In some monastic traditions the Great Schema is never given or is only given to monks and nuns on their death bed, while in others, e.g., the cenobitic monasteries on Mount Athos, it is common to tonsure a monastic into the Great Schema only 3 years after commencing the monastic life.

Orthodox Monasticism: The Symbols

St. Columba Fr. Peter Preble Fr. John A. PeckDuring the Tonsure service when the Monk makes the profession of his vows, several symbols are presented to him by the Abbot. These symbols remind him of the life that he is now beginning.

The service begins with the candidate wearing a white robe symbolic of that which he wore for his baptism. Tonsure into the monastic life is another baptism or sorts as the new monk dies to his old life and is born again into a new life. It is the tradition that the monk receives a new name at this point.

Next the monk is clothed in the Paraman and Cross. On the Paraman are representations of the Cross of Christ with the lance, reed and sponge, and the inscription, I bear on my body the wounds of the Lord. This is fastened about the shoulders and waist by means of strings sewn to the corners, and serves as a reminder that the new monk has taken upon himself the yoke of Christ and must control his passions and desires. These are presented with the following words from the Abbot:

Our Brother receives the Paraman, the Betrothal of the Angelic Schema, as a perpetual reminder of taking upon himself of Christ’s easy yoke and of bearing His light burden, and for the curbing and restraining of all his fleshly desires. And he also takes the Sign of the Lord’s Cross upon his breast, for a perpetual reminder of suffering and humiliation, spitting, revilement, woulds, buffeting, Crucifixion and death of our Lord God and Savior Jesus Christ, which He voluntarily endured for our sakes; and to signify that, as far as possible, he will endeavor to imitate this.

The Riasa is presented next with the following words:

Our Brother is clothed in the garment of spiritual joy and gladness, for the putting away and trampling of all sorrows and troubles proceeding from the flesh and from the world; and for his perpetual joy and gladness in Christ.

The leather belt is presented next. The belt is leather and made from the skin of a dead animal signifying the deadness to the world. The buckle of the belt has the symbols of the Crucifixion on it to remind the new monk of his daily Crucifixion. The follow words are spoken by the Abbot:

Our brother is gird about his loins with the power of truth, for mortification of body and renewal of spirit, and for courage and caution.

The new monk is next given the Mantiya, a long sleeveless robe, also called the robe of incorruption and purity, the absence of sleeves signifying the restraining of worldly pursuits. The Mantiya is presented with the following words:

Our brother is clothed in the robe of salvation and in the armor of righteousness, that he may withdraw himself from all unrighteousness, and with carefulness put away the vain imaginations of his mind and the subtleties of his will; that he may have the remembrance of his own death always in his mind and consider himself to be crucified to the world and to be dead to every evil deed, but always alive for the showing forth, without laziness, of every Christian virtue.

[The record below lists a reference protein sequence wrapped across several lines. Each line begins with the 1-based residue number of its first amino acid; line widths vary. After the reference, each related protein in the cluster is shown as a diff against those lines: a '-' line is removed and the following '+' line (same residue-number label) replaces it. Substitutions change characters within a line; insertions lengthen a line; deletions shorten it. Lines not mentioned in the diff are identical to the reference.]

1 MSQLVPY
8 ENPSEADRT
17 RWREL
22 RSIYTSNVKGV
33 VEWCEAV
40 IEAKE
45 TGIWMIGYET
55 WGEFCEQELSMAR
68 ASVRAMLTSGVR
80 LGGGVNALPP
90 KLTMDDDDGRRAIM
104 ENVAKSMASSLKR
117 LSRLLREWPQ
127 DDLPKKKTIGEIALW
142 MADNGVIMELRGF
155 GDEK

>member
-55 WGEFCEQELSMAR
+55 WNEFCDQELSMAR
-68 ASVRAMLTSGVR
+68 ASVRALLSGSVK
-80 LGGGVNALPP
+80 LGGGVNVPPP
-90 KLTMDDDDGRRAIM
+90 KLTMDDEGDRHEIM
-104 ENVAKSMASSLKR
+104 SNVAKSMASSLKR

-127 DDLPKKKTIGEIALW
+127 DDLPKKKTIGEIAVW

Next the new monk receives the Kamilavka with veil or the helmet of salvation. The veil signifies that the monk must veil his face from temptation and guard his eyes and ears against all vanity. The wings of the veil date from the time of St. Methodius (846) who was wounded in the face during the reign of Emperor Theophilus. In order to conceal his wounds, the saint wore wings with his veil and fastened them about his lower face.

Our brother takes the helmet of salvation in the hope that he may not be put to shame and that he will be able to stand against the snares of the devil; and he covers his head with the veil of humility and perpetual obedience, as a sign of spiritual love of wisdom; and that he may turn away his eyes, that they not behold vanities.

Sandals for his feet are now presented:

Our brother is shod with sandals in readiness for the proclamation of the Good News of peace; that he may be swift and diligent in every obedience and every good deed.

The Prayer Rope or Chotki is given. The rope has many knots to count the prayers of the new monk.

Take brother the sword of the Spirit, which is the word of God, for continual prayer to Jesus; for you must always have the Name of the Lord Jesus in mind, in heart, and on your lips, every saying, “O Lord Jesus Christ, Son of God, have mercy on me, a sinner.”

The hand cross is next given. The hand cross is the shield of faith, with which to put out the flaming darts of the Evil One. The monk will keep the hand cross in his icon corner to remind his of this saying.

Take, brother, the shield of faith, the Cross of Christ with which you will be able to put out the flaming darts of the Evil One; and remember always how the Lord said, “He who would come after me, let him deny himself, and take up his cross and follow me.”

Finally a lighted candle is give signifying that he must strive, by purity of life, by good deeds, and good demeanor to be a Light to the World. The candle will be placed in the Icon Corner and the monk will be buried with this candle.

Take, brother, this candle, and know that from henceforth you must, through a pure and virtuous life, and through a good character, be a light unto the world. For the Lord said, “Let your light so shine before men that they may see your good works, and glorify your Father, who art in heaven.

Then the final blessing is pronounced:

Our brother has received the Betrothal of the Angelic Schema and has been clothed in the whole armor of God, that he may be able to vanquish all the power and warfare of principalities and powers, and rulers of the darkness of this age, of evil spirits under the heavens, in the Name of the Father, and of the Son, and of the Holy Spirit. Let us all say for him, Lord, have mercy.

It is the tradition that the new monk remain in the monastic church for some days praying for himself and for the entire monastic brotherhood. The new monk is to remain clothed in the whole of the habit for those days.